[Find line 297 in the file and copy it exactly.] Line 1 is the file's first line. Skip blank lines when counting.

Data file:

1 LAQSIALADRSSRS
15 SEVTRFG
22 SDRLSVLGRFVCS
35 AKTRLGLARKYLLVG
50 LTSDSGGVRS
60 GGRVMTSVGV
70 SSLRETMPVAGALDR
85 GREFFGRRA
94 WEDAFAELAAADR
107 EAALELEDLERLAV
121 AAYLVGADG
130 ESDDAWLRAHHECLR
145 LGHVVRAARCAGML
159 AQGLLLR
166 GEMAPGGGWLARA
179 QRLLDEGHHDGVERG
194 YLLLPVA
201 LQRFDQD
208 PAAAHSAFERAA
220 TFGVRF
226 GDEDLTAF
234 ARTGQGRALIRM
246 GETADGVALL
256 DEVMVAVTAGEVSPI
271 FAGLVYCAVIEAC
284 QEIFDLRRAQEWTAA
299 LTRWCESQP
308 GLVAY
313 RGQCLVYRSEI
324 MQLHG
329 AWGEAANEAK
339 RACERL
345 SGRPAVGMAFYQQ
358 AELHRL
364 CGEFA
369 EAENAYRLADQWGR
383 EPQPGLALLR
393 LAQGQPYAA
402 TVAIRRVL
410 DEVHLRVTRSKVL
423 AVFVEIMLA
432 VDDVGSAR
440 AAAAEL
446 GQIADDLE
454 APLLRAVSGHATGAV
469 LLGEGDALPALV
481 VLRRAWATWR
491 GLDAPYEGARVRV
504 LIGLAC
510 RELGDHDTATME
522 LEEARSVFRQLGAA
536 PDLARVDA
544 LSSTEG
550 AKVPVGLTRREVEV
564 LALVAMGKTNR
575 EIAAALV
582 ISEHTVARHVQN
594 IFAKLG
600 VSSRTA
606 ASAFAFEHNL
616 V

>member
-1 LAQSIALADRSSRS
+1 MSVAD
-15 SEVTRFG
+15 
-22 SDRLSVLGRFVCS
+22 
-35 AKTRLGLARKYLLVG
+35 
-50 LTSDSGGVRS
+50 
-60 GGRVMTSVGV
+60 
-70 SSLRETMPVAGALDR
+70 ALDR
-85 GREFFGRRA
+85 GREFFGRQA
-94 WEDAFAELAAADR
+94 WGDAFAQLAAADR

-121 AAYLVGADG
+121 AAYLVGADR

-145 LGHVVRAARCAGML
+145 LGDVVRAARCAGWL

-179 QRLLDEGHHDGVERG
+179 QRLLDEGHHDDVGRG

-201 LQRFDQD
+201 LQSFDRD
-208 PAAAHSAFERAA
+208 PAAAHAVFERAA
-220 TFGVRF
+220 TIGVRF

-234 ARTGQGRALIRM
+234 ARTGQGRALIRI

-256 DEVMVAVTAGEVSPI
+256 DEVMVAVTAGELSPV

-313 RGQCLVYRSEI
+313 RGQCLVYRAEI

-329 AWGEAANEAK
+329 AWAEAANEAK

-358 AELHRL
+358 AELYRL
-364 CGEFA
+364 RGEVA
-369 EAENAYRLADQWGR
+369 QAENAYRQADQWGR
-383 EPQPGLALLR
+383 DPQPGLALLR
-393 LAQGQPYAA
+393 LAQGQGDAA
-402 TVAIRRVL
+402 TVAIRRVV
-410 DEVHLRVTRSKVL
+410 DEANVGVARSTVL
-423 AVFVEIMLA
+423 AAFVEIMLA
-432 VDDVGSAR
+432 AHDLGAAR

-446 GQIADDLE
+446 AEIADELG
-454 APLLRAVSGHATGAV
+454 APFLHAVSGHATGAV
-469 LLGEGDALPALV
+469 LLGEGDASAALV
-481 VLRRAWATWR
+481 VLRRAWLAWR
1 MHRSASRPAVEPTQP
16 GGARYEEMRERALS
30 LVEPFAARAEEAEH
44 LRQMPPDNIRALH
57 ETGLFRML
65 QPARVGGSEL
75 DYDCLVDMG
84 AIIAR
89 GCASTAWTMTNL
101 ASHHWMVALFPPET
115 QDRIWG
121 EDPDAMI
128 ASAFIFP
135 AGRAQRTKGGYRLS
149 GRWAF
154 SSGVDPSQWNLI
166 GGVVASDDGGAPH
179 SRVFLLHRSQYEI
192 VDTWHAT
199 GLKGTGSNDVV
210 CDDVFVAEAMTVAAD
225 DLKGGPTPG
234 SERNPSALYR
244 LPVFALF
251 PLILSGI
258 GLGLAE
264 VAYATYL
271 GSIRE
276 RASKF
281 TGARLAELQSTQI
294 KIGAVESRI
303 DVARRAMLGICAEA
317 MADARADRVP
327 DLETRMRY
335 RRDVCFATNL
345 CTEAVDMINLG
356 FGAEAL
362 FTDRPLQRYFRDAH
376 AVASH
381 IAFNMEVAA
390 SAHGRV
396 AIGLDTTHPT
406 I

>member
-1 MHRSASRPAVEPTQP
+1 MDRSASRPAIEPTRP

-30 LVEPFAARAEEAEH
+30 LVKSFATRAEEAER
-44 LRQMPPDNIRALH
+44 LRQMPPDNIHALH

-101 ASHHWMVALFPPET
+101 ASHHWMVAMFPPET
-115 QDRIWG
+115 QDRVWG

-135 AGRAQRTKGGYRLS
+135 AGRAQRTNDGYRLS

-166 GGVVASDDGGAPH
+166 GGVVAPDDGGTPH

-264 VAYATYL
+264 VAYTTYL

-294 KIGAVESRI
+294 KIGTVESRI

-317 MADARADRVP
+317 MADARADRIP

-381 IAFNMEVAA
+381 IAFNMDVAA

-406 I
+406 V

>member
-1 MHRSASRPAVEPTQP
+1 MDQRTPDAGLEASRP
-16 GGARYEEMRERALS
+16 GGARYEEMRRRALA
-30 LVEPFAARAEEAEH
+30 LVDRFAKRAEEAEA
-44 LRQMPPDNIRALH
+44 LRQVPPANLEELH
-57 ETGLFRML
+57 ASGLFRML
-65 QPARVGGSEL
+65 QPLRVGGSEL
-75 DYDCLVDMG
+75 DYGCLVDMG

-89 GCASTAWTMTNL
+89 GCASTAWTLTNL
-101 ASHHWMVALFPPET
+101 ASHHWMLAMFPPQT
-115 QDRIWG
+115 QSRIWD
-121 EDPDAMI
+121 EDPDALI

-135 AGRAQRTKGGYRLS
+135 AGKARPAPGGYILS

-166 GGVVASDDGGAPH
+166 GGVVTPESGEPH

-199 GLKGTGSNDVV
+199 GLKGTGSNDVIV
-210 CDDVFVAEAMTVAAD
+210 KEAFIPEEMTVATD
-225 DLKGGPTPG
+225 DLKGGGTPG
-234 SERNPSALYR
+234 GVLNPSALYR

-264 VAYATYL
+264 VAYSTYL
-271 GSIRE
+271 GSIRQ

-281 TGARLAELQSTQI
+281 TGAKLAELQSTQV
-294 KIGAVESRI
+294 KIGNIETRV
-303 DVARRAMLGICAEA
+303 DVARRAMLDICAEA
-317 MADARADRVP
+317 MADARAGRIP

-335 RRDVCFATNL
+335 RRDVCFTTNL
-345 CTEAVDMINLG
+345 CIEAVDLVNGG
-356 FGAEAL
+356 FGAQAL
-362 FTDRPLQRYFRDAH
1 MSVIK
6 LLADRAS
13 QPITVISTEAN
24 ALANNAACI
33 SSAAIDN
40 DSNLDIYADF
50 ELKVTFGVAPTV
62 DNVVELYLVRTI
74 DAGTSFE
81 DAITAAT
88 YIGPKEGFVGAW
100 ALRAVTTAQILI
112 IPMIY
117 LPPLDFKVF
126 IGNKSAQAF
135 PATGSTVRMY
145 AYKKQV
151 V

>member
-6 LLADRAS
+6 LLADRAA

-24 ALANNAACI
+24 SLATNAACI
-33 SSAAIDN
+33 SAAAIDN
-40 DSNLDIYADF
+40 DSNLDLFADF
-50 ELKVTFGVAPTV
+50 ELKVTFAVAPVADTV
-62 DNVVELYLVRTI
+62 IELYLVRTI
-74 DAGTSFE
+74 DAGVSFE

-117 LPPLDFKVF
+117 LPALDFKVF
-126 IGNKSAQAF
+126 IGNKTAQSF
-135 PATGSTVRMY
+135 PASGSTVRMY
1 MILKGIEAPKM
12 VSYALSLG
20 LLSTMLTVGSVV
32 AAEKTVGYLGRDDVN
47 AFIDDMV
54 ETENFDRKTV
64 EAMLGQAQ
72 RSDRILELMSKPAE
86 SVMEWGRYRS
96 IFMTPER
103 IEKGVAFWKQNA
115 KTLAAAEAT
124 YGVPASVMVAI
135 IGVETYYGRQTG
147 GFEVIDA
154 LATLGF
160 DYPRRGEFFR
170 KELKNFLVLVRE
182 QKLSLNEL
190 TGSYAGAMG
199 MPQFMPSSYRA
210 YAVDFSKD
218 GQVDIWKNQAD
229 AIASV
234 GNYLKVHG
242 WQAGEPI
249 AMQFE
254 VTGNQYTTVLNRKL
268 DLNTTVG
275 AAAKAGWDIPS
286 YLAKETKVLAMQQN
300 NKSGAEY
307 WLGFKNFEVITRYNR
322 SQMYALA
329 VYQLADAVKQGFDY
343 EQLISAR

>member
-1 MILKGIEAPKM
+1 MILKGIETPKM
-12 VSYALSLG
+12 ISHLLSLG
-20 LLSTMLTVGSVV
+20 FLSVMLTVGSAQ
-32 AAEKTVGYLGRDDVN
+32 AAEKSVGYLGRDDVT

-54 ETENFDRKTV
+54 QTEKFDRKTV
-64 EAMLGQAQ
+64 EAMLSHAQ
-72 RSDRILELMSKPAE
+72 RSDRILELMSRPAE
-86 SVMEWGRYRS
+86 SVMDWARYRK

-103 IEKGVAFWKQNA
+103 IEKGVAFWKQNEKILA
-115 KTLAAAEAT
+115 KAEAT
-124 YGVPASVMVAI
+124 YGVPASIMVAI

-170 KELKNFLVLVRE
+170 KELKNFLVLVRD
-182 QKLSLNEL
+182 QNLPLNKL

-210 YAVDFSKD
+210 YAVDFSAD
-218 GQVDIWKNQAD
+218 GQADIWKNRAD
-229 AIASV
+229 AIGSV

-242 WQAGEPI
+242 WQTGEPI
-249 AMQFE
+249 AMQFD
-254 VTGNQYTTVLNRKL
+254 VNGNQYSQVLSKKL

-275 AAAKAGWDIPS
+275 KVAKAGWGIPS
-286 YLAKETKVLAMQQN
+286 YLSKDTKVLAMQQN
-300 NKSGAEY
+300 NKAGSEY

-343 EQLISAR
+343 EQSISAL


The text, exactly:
96 IFMTPER